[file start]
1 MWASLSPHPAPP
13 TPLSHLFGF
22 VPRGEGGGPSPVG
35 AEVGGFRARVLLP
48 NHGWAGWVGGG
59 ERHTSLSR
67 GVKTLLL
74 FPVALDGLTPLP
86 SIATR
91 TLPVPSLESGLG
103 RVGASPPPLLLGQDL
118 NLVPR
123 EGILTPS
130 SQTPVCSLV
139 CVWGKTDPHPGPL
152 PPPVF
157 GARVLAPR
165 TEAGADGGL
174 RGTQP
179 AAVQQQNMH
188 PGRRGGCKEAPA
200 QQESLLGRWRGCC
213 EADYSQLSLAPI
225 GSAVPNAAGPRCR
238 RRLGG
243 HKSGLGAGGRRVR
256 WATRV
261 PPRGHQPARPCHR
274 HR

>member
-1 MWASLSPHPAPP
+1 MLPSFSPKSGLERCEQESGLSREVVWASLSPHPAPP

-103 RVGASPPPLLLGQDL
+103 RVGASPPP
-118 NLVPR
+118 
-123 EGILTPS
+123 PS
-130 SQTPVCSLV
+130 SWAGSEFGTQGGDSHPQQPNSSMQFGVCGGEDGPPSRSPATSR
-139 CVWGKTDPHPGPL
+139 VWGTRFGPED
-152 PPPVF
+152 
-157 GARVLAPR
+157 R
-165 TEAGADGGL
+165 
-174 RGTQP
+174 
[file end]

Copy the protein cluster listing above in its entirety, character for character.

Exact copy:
1 MWASLSPHPAPP
13 TPLSHLFGF
22 VPRGEGGGPSPVG
35 AEVGGFRARVLLP
48 NHGWAGWVGGG
59 ERHTSLSR
67 GVKTLLL
74 FPVALDGLTPLP
86 SIATR
91 TLPVPSLESGLG
103 RVGASPPPLLLGQDL
118 NLVPR
123 EGILTPS
130 SQTPVCSLV
139 CVWGKTDPHPGPL
152 PPPVF
157 GARVLAPR
165 TEAGADGGL
174 RGTQP
179 AAVQQQNMH
188 PGRRGGCKEAPA
200 QQESLLGRWRGCC
213 EADYSQLSLAPI
225 GSAVPNAAGPRCR
238 RRLGG
243 HKSGLGAGGRRVR
256 WATRV
261 PPRGHQPARPCHR
274 HR

>member
-1 MWASLSPHPAPP
+1 MLPSFSPKSGLERCEQESGLSREVVWASLSPHPAPP

-103 RVGASPPPLLLGQDL
+103 RVGASPPP
-118 NLVPR
+118 
-123 EGILTPS
+123 PS
-130 SQTPVCSLV
+130 SWAGSEFGTQGGDSHPQQPNSSMQFGVCGGEDGPPSRSPATSR
-139 CVWGKTDPHPGPL
+139 VWGTRFGPED
-152 PPPVF
+152 
-157 GARVLAPR
+157 R
-165 TEAGADGGL
+165 
-174 RGTQP
+174 